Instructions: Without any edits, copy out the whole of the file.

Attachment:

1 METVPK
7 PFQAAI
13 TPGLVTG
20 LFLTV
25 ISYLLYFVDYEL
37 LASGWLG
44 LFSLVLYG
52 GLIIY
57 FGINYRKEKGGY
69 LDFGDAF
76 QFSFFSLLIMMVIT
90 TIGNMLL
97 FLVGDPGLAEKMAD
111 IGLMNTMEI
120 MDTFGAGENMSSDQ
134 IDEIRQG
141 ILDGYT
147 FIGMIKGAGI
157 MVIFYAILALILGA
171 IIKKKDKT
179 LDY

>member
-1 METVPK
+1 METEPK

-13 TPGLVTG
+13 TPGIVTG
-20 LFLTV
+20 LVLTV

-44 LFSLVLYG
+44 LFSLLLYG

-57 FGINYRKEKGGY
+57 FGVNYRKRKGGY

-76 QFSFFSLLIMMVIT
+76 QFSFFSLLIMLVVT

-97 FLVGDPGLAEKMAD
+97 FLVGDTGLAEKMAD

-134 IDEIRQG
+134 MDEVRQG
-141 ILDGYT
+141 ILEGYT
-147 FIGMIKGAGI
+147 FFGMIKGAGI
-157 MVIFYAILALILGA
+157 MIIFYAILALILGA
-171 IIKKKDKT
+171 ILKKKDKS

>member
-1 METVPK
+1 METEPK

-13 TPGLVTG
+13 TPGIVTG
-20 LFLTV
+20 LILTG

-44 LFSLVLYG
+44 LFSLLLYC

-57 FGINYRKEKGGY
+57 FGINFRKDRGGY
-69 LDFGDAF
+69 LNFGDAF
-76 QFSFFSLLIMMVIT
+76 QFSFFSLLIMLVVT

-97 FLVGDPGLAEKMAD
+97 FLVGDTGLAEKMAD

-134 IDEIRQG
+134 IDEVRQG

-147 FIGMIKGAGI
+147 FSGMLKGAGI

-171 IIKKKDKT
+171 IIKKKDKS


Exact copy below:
1 METVPK
7 PFQAAI
13 TPGLVTG
20 LFLTV
25 ISYLLYFVDYEL
37 LASGWLG
44 LFSLVLYG
52 GLIIY
57 FGINYRKEKGGY
69 LDFGDAF
76 QFSFFSLLIMMVIT
90 TIGNMLL
97 FLVGDPGLAEKMAD
111 IGLMNTMEI
120 MDTFGAGENMSSDQ
134 IDEIRQG
141 ILDGYT
147 FIGMIKGAGI
157 MVIFYAILALILGA
171 IIKKKDKT
179 LDY

>member
-1 METVPK
+1 METEPK

-13 TPGLVTG
+13 TPGIVTG
-20 LFLTV
+20 LVLTV

-44 LFSLVLYG
+44 LFSLLLYG

-57 FGINYRKEKGGY
+57 FGVNYRKRKGGY

-76 QFSFFSLLIMMVIT
+76 QFSFFSLLIMLVVT

-97 FLVGDPGLAEKMAD
+97 FLVGDTGLAEKMAD

-134 IDEIRQG
+134 MDEVRQG
-141 ILDGYT
+141 ILEGYT
-147 FIGMIKGAGI
+147 FFGMIKGAGI
-157 MVIFYAILALILGA
+157 MIIFYAILALILGA
-171 IIKKKDKT
+171 ILKKKDKS

>member
-1 METVPK
+1 METEPK

-13 TPGLVTG
+13 TPGIVTG
-20 LFLTV
+20 LILTG

-44 LFSLVLYG
+44 LFSLLLYC

-57 FGINYRKEKGGY
+57 FGINFRKDRGGY
-69 LDFGDAF
+69 LNFGDAF
-76 QFSFFSLLIMMVIT
+76 QFSFFSLLIMLVVT

-97 FLVGDPGLAEKMAD
+97 FLVGDTGLAEKMAD

-134 IDEIRQG
+134 IDEVRQG

-147 FIGMIKGAGI
+147 FSGMLKGAGI

-171 IIKKKDKT
+171 IIKKKDKS